Ottawa

Limit food delivery app fees during pandemic, says MPP

Liberal MPP Amanda Simard is calling on the Ford government to temporarily cap food delivery fees charged by app-based services like Uber Eats and Skip the Dishes so that restaurants can survive the COVID-19 pandemic.

Amanda Simard says provincial emergency order will help restaurants survive

Amanda Simard says app-based services like Uber Eats are benefiting from increased name recognition as people reflexively pull them up to order takeout during the pandemic. She wants the province to order them to cut back on the commission fees they charge. (Valentyn Ogirenko/Reuters)

An eastern Ontario MPP is calling on the province to temporarily cap food delivery fees charged by app-based services like Uber Eats so that restaurants can financially survive the COVID-19 pandemic.

Amanda Simard, the Liberal MPP for Glengarry-Prescott-Russell, wants the Ford government to issue an emergency order restricting delivery fees to a "reasonable" 15 per cent, as has been done in New York City and Los Angeles.

With restaurateurs relying solely on takeout and delivery during the pandemic, some have claimed the fees charged by those services are too high and are putting their long-term survival at risk.

Some third-party delivery services, Simard said, have been charging as much as 30 per cent to get meals into customers' hands.

"It would be temporary. It's an emergency measure. And it's to ensure that they can pay the bills — especially their rent and [the wages of] the employees," she told CBC Ottawa's All In A Day Thursday.

"Other jurisdictions have already put such a cap in place, and I think that we need to follow suit and do the same."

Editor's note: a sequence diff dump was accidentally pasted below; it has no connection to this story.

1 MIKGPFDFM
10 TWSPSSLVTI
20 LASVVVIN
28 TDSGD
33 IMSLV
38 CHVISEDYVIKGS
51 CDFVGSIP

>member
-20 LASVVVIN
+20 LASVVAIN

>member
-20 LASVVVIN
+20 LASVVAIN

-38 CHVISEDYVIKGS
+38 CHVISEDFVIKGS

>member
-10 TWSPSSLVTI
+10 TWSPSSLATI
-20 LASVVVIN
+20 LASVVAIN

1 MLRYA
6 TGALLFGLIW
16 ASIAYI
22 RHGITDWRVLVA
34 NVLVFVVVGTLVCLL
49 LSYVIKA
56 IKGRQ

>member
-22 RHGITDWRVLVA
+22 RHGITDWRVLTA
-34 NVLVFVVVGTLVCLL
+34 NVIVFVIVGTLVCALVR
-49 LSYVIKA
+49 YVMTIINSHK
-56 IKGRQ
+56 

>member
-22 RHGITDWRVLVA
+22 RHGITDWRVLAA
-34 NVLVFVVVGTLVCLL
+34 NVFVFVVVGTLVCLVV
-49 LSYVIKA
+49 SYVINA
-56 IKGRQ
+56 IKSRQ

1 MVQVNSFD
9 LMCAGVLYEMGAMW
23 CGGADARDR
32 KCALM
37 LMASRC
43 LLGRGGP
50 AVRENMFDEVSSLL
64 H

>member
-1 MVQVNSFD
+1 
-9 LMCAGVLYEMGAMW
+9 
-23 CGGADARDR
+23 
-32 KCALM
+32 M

Amanda Simard says the levies by third-party apps put more strain on struggling restaurants 9:46

On Thursday, Simard sent a letter to Prabmeet Sarkaria, Ontario's associate minister of Small Business, arguing that fees reward "one business at the unnecessary expense of many others."

Simard wrote that she was echoing sentiments expressed by both Toronto Mayor John Tory and the Ontario Restaurant, Hotel and Motel Association.

She told All In A Day that delivery services are benefiting from the name recognition generated during the pandemic, as people stuck at home increasingly pull up apps to get food brought to their doorstep.

"These are good services. I've used them several times, and they have to continue. So I fully support the delivery services," Simard said.

"But we need to make sure it's fair for the small businesses ... and also the customer."

As of Thursday afternoon, Simard said she had not heard back from the province.

Certain delivery services have previously told CBC News that they've cut commission fees for restaurants during the pandemic, noting they cover business costs like paying and insuring their drivers.​​​​​​ For instance, Uber Eats reduced its commission from 30 per cent to 15 per cent for a month to restaurants who use their own employees as drivers.

Some restaurateurs, meanwhile, are simply giving up on conventional apps.

in Ottawa, Love Local Delivery, partly created by restaurant owners, scrapped the commission system altogether and instead is having restaurants pay the service $2 while the customer pays $5 to have their meal delivered up to five kilometres from the restaurant, plus $1.50 for each additional kilometre. 

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